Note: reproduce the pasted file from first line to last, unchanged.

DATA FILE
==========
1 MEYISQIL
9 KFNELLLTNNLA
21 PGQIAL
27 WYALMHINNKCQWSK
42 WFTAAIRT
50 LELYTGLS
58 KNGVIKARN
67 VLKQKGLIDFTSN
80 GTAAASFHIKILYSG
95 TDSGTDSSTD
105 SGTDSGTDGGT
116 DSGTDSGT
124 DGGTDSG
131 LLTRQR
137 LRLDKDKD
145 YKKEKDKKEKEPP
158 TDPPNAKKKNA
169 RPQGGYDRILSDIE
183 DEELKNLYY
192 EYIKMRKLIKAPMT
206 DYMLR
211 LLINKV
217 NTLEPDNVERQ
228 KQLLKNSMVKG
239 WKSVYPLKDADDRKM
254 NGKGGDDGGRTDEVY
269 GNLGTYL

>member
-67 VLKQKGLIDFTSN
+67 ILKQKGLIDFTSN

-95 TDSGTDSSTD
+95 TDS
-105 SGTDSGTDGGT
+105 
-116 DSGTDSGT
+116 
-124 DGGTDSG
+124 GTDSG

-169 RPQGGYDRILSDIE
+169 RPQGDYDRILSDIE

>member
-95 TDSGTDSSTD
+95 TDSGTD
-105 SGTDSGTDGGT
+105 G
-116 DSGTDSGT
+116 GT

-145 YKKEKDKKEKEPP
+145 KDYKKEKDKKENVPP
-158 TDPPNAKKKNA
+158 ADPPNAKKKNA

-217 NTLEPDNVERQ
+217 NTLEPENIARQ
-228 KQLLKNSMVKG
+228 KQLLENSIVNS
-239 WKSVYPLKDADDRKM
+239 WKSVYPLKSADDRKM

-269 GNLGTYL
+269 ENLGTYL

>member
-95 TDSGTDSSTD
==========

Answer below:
1 MEYISQIL
9 KFNELLLTNNLA
21 PGQIAL
27 WYALMHINNKCQWSK
42 WFTAAIRT
50 LELYTGLS
58 KNGVIKARN
67 VLKQKGLIDFTSN
80 GTAAASFHIKILYSG
95 TDSGTDSSTD
105 SGTDSGTDGGT
116 DSGTDSGT
124 DGGTDSG
131 LLTRQR
137 LRLDKDKD
145 YKKEKDKKEKEPP
158 TDPPNAKKKNA
169 RPQGGYDRILSDIE
183 DEELKNLYY
192 EYIKMRKLIKAPMT
206 DYMLR
211 LLINKV
217 NTLEPDNVERQ
228 KQLLKNSMVKG
239 WKSVYPLKDADDRKM
254 NGKGGDDGGRTDEVY
269 GNLGTYL

>member
-67 VLKQKGLIDFTSN
+67 ILKQKGLIDFTSN

-95 TDSGTDSSTD
+95 TDS
-105 SGTDSGTDGGT
+105 
-116 DSGTDSGT
+116 
-124 DGGTDSG
+124 GTDSG

-169 RPQGGYDRILSDIE
+169 RPQGDYDRILSDIE

>member
-95 TDSGTDSSTD
+95 TDSGTD
-105 SGTDSGTDGGT
+105 G
-116 DSGTDSGT
+116 GT

-145 YKKEKDKKEKEPP
+145 KDYKKEKDKKENVPP
-158 TDPPNAKKKNA
+158 ADPPNAKKKNA

-217 NTLEPDNVERQ
+217 NTLEPENIARQ
-228 KQLLKNSMVKG
+228 KQLLENSIVNS
-239 WKSVYPLKDADDRKM
+239 WKSVYPLKSADDRKM

-269 GNLGTYL
+269 ENLGTYL

>member
-95 TDSGTDSSTD